In this rejoinder we provide notes to consider when reviewing our report on prosecutor caseloads.
We concur with justice reformers who fear the ability of prosecutors to reverse the gains of the current decarceration movement, but the equivocal nature of this research demands that the nature and extent of prosecutor caseloads is in dire need of further inquiry. We also agree with Gershowitz and Killinger (2011) that prosecutors in large jurisdictions often have large caseloads, that there is harm caused by excessive caseloads, and that the best solution is to provide more resources to both the prosecutor and the public defender.
There is a relationship between prosecutor staffing, budgets and caseloads but there has been no evidence that more prosecutors equates to more disparities and unnecessary incarceration. We argue that the burden of proof lies with the prosecutor to make the case for their staffing needs and that this determination be based on several factors, not any one, by itself. This burden must be situated within the context of equity and decarceration. Understanding why there has yet to be an established standard for prosecutorial caseloads may be more a matter of politics and tradition than it is a function of science.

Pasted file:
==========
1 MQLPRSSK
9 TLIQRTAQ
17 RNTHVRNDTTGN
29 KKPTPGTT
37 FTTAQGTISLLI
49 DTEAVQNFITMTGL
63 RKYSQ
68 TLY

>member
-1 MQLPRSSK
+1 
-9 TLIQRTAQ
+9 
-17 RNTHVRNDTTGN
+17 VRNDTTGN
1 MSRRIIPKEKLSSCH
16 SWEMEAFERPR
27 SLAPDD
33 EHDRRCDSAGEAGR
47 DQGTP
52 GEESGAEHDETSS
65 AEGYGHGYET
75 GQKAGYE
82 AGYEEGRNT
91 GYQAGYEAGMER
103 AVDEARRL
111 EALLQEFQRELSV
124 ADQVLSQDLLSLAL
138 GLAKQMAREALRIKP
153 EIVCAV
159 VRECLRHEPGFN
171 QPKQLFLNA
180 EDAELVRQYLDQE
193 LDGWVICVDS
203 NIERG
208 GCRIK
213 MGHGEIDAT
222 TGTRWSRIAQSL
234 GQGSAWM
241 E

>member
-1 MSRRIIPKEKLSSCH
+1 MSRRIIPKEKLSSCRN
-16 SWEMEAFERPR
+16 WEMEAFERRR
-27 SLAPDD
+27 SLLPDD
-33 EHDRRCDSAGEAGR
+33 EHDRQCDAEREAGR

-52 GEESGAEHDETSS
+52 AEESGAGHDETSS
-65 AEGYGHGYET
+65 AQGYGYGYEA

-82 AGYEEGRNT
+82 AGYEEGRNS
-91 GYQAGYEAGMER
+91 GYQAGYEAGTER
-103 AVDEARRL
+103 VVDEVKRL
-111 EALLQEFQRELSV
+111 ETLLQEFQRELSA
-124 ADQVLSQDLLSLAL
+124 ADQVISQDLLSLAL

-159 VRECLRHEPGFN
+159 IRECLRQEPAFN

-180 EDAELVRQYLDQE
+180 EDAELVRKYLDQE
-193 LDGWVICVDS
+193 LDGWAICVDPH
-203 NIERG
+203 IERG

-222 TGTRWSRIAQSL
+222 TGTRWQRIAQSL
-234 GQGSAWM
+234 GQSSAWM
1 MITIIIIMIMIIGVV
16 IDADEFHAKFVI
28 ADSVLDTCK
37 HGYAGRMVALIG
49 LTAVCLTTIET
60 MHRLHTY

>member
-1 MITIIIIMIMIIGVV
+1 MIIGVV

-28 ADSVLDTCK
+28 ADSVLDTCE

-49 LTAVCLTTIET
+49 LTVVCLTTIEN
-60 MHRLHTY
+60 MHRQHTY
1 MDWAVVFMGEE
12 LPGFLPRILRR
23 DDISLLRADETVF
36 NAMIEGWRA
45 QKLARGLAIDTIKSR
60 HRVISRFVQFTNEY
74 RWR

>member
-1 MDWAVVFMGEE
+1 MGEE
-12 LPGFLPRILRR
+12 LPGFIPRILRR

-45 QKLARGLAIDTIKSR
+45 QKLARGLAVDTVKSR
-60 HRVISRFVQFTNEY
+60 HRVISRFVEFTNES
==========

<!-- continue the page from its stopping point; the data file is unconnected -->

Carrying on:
Our Research Stands on the Shoulders of Giants: Supporting Research The State Never Rests: How Excessive Prosecutorial Caseloads Harm Criminal Defendants - Northwestern University Law Review Whither the Prosecutor? Prosecutor and County Effects on Guilty Plea Outcomes in Wisconsin - Justice Quarterly A Research Note On Caseloads, Plea Bargaining and The Operation Of The Criminal Justice System - Justice System Quarterly Prosecutors should create innovation offices to improve justice and public safety - ABA Journal Chicago’s “Staggering” Prosecutor Caseload: 200 Felony Cases Per Attorney - The Crime Report Cook County to stop prosecuting some traffic offenses because it lacks resources - Chicago Tribune